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Biden Trump debate

Biden had a terrible debate. Trump made things up. 2024 reality sets in

We watched what you watched.

Presidential debates are about optics as much as substance. If you’re a Democrat running in a tight down-ballot race or a donor spending millions of dollars to defeat former President Donald Trump, you have to be very alarmed by President Joe Biden’s Thursday night debate performance.

It was bad. Biden’s answers were rambling, his voice was raspy and he committed repeated verbal flubs that will be clipped thousands of times between now and Election Day. Democrats wanted Biden to show voters that he’s capable of serving another term. Many Democrats now fear they got the exact opposite.

Biden started off poorly and he ended poorly. He had some good moments in between, but nowhere near enough. The debacle of Biden’s opening 20 minutes — and the uproar it caused on social media — may be all anyone remembers. It doesn’t matter if you believe Biden was right on the issues if he was unable to express his views in a consistently coherent way.

In the post-debate analysis on CNN — the network that aired the debate and likely drew tens of millions of viewers — veteran anchor John King expressed alarm at the performance and said some senior Democrats were wondering whether Biden should step aside as the party’s nominee.

Kate Bedingfield, Biden’s former communications director, called her old boss’ performance “disappointing” on CNN. Bedingfield said Biden’s “biggest issue was to prove to the American people that he had the energy, the stamina — and he didn’t do that.”

Vice President Kamala Harris later told CNN that Biden had a “slow start but strong finish.” Biden campaign co-chair Mitch Landrieu had the same spin.

Yet you could tell the Biden camp thought the president was doing poorly when word leaked out about 30 minutes in that he was suffering from a cold. That’s a tell if there ever was one.

It wasn’t that Trump was great, either. Many of his answers were rambling, wildly unfocused and filled with falsehoods. Trump wouldn’t say whether he’d accept the results of the election. Trump simply ignored the final year of his presidency — when the Covid-19 pandemic gripped the country and hundreds of thousands of Americans were sick and dying — as if it never happened.

Trump tried to blame former Speaker Nancy Pelosi and D.C. Mayor Muriel Bowser for the Jan. 6 attack on the Capitol, portraying himself as a bystander instead of the driving force behind the insurrection.

The problem was that Biden was often unable to exploit Trump’s false statements or distortions. The opening was there, but unlike during their 2020 debates, Biden couldn’t take advantage of it.

Biden repeatedly pushed Trump on the former president’s alleged quote that Americans who died fighting overseas were “losers” and “suckers.” Trump has vehemently denied saying this, although former Marine Gen. John Kelly — who served as Trump’s White House chief of staff — confirmed it to CNN in 2023.

“My son was not a loser, was not a sucker,” Biden said of the late Beau Biden, an Iraq war veteran who died of brain cancer in 2015. “You’re the sucker. You’re the loser.”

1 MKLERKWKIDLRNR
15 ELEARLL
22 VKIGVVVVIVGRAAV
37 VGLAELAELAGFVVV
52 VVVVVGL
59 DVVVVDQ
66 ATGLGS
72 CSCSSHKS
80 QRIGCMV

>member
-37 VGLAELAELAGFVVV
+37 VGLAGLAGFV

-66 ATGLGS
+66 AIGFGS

But Trump was able to get off many of his key lines and seized on Biden’s mishaps.

“This is the worst presidency ever,” Trump said at one point. He slammed Biden for inflation and the economic distress that a huge majority of Americans feel right now.

“We shouldn’t be having a debate about it,” Trump said. “There’s nothing to debate.”

This is the crux of Trump’s campaign message. Things were much better when I was president — if you just ignore 2020, Jan. 6, all the lies and the myriad legal problems.

Biden’s age and health — always major liabilities for his reelection — are now the focus of this race coming out of Thursday night.

Biden’s campaign and his Democratic allies on the Hill hate this narrative more than anything. Especially since it’s questionable that Biden and Trump will ever meet on a debate stage again, which would potentially give the incumbent a chance for a rebound.

Here’s a perfect example: Biden said, “We finally beat Medicare.” Biden presumably meant to say that he beat PhRMA in his quest to lower prescription drug prices for Medicare enrollees, a major legislative achievement.

Trump immediately retorted that Biden was “right. He did beat Medicare. He beat it to death. And he’s destroying Medicare.”

After another Biden gaffe, Trump countered “I really don’t know what he said at the end of that sentence. I don’t think he knows what he said either.”

There were some wildly inane moments too. Trump noted he “won the club championship” when asked about his own age. Then Biden said he could outdrive Trump. Trump responded, “I’ve seen your swing.”

But the reality is this: No matter what Democrats say on the record today, they’re privately alarmed and many will want Biden out. They’re worried he will drag them down with him on Nov. 5.

“To call it a disaster is too kind,” a House Democrat said to us after the 90-minute session ended in Atlanta.

Shortly before midnight, another House Democrat weighed in with this text: “It’s over.”

— Jake Sherman, John Bresnahan and Andrew Desiderio

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Editorial photos provided by Getty Images. Political ads courtesy of AdImpact.